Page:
I’d heard of V.S. Naipaul and even watched a BBC Imagine programme in which the author and Noble Prize Winner for literature was interviewed by Alan Yentob. I like to think of myself as a reader, but until I’d read A House for Mr Biswas I had read none of Naipaul’s books.
A House for Mr Biswas is described as an ‘epic’ which is just another way of saying it’s quite long. With an Introduction, Epilogue and Afterword, written by Naipaul in 2011. The book runs to 627 pages. I’d guess around 200 000 words, the average wordy novel being around 100 000 words and novellas around 15 000 to 40 000 words.
In the Afterword Naipaul gives us the genesis of his epic.
‘The idea for the book was simple. A dying man considers the few physical objects which he has accumulated during his life, and by which he is now surrounded, perhaps mockingly, perhaps comfortingly. He reflects on the history of each object and so his life in the end is reduced to these physical objects rather than a network of relationships.’
Just as the words caught fire at a certain stage, so the material I was composing appeared at a certain stage to lift me out of myself…
I was often asked later whether what I had written was autobiographical. The answer was not as much as it might appear.
I admit I thought the book autobiographical, but there is something everyman about Mr Biswas. I too am Mr Biswas. He’s petty and venal and cowardly, and life is something that happens to him. He is a higher-caste Hindi, but his father worked as a labourer in the cane fields of pre-war Trinidad, an immigrant from India. Mr Biswas acquires a wife almost by accident. Working as a sign-writer in the Tulsi store, he sees Sharma working behind the counter and tries to smuggle a love note to her. He may be penniless, but he is of the right Brahmi caste and in no position to demand a dowry and finds himself married and living in the Tulsi house. ‘Cat and mouse,’ he later called it, with matriarch Mrs Tulsi as the cat.
But he’s self-aware enough to know how it works as an institution. And everybody in the extended family that lives in the house with them works for Mrs Tulsi and the family business. He labels the two sons of Mrs Tulsi, the two gods, and Seth, married to Mrs Tulsi’s sister, the big boss and enforcer.
Mr Biswas’s Aunt Tara, sister to Mr Biwas’s dad, also prospered by marrying Ajodha. Each Trinidad family tries to outdo the other in their success stories both within and out with each family. Aunt Tara takes in Mr Biswas’s sister as an act of charity when their father dies as a serving girl. Their prosperity is based on their measured charity. They employ an aged gardener to work on their new property and promise to pay him thirty cents a day, but when the gardener takes a break in the hottest part of the day, Aunt Tara deducts six cents from his pay for a cup of tea. Similarly, Mrs Tulsi reduces a stonemason to tears by refusing to pay him and does not understand why workers are no longer willing to work for food and a few cents as in the old days. Mr Biswas does not even get to name his first child, Savi, and he tries to annotate the birth certificate with the name he has chosen to comic effect.
Mr Biswas has what would be called nowadays a mental-health breakdown. But being part of the Tulsi household means, despite family feuds, as one of them, he is taken care of. Wives and children are routinely beaten. Mrs Tulsi’s beatings of her own daughters was legendary and a source of great pride, but none of the children of the extended family starve.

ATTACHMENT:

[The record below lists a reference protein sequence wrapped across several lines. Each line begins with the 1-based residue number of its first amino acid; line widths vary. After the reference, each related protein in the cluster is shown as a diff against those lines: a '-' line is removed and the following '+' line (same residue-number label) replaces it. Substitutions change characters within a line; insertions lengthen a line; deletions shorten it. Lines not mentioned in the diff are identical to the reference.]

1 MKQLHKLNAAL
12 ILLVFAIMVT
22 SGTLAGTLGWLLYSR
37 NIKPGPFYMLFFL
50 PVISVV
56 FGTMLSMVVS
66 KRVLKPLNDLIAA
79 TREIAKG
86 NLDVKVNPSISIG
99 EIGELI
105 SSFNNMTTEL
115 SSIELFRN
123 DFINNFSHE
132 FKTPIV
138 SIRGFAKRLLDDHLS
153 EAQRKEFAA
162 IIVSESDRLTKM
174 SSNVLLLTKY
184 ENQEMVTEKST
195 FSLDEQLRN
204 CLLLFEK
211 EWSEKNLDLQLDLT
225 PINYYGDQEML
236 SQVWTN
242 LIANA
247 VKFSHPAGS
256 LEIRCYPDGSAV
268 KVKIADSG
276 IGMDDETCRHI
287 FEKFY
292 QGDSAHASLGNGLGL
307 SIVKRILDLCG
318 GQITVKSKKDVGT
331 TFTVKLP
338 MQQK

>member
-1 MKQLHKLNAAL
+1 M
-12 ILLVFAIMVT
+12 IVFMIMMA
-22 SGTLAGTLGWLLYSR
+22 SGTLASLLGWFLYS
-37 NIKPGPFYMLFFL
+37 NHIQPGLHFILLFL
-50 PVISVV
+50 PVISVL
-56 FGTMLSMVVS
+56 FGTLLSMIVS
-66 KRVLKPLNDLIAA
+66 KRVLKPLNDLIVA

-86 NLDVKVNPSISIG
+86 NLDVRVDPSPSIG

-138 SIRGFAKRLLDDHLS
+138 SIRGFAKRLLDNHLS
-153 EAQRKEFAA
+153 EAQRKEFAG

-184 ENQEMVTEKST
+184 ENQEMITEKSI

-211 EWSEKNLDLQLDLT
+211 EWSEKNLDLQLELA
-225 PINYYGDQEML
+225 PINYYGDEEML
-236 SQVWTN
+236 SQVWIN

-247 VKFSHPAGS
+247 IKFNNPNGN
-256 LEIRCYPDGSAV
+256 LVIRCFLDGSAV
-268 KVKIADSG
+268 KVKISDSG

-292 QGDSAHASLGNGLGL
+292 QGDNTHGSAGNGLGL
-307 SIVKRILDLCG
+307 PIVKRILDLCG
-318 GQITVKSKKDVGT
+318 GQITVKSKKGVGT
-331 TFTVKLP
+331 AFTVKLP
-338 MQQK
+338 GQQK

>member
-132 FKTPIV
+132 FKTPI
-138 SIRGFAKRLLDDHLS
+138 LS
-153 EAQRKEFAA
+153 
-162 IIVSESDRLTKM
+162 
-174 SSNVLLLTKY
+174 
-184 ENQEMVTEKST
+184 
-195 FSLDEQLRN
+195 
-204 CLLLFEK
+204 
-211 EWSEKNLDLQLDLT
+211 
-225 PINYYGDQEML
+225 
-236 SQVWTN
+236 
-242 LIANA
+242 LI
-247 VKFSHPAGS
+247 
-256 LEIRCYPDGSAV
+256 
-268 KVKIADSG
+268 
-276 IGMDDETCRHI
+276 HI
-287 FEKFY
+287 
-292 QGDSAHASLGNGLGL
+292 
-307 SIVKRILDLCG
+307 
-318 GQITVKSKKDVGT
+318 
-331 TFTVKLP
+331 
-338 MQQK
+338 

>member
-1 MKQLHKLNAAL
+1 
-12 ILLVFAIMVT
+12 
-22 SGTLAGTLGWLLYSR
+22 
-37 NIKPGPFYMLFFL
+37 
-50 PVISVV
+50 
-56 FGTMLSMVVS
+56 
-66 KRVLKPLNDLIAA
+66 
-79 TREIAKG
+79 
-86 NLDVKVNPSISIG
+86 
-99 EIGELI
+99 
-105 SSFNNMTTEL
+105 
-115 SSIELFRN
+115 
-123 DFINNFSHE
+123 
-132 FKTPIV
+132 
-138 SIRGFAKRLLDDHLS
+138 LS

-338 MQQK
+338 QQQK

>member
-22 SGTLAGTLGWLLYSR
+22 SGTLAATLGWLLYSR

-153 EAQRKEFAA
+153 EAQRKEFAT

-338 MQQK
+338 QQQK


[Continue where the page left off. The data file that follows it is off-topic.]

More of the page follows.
The two gods were not beaten. They were above such things. Mr Biswas has literary pretensions. His short-story, not unnaturally, is labelled Escape by Mr. Biswas. And it begins and ends in the same way. At the age of thirty-three, when he was already the father of four children…
Mr Biswas had a problem with no solution. He wanted a place of his own to live with his family, away from the controlling influence of Mrs Tulsi. But his job as a reporter with the Sentinel, while suitably prestigious, hardly covered the cost of renting from Mrs Tulis. Even a job working for the city bureaucracy with a car and expenses and salary of $50 a fortnight wasn’t enough to move without become more indebted. The reader knows, of course, he dies in debt, because this is how the book begins—with Mrs Tulsi outliving him.
The comic aspect of the novel and relationship to family is best understood with the return of the one of the young gods, Oswad, Mrs Tulsi’s son, back from studying to become a medical doctor in England, with all of Mrs Tulsi’s wealth and manipulations allowing him to become a person of substance, which he accepts, of course, as his rightful due. But Oswad finds in England that he ‘disliked all Indians from India. They were a disgrace to Trinidad Indians…their Hindi was strange…incomprehensibly, they looked down on colonial Indians. Oswad’s friend suggested because he had canvassed for the Labour Party he was one of the architects of the Labour election victory of 1945. He parrots one of the Soviet dogmas from their constitution.
‘He who does not work, does not eat.’
Mrs Tulsi repeats the sentence and her servant, Mrs Blackie said she wished they could send some of her people to Russia.
Oswad said Russia was so modern they planted rice by shooting it from a plane instead of bullets.
Long after the little god had moved on to a new ideology, Mr Biswas was indebted, but they couldn’t stop him hoping for better, symbolised by a new home, if not for himself, for his children. A bit like the rest of us. A bit like V.S. Naipaul (R.I.P).